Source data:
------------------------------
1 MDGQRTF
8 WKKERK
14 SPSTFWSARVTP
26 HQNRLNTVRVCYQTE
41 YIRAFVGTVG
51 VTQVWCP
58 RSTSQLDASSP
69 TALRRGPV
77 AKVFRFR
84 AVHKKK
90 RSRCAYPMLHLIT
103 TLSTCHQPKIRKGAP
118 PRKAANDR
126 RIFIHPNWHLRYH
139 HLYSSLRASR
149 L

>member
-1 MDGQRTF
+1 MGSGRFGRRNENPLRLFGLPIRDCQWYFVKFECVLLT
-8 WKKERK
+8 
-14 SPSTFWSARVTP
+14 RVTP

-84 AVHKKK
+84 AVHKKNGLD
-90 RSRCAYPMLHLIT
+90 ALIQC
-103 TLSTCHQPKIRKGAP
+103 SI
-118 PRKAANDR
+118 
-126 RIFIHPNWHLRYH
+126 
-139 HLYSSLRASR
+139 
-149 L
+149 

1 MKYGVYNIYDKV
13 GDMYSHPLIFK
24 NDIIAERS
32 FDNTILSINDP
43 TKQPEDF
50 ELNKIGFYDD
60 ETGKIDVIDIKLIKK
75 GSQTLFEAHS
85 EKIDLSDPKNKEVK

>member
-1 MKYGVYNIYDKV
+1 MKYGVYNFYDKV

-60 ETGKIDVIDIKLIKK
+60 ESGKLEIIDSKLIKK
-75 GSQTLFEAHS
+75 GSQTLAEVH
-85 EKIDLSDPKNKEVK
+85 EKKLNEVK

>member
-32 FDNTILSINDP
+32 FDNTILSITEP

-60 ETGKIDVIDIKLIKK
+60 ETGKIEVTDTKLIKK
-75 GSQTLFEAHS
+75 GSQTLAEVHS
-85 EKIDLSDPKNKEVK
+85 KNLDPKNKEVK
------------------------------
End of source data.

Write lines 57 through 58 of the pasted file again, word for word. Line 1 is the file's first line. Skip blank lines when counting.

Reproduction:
-32 FDNTILSINDP
+32 FDNTILSITEP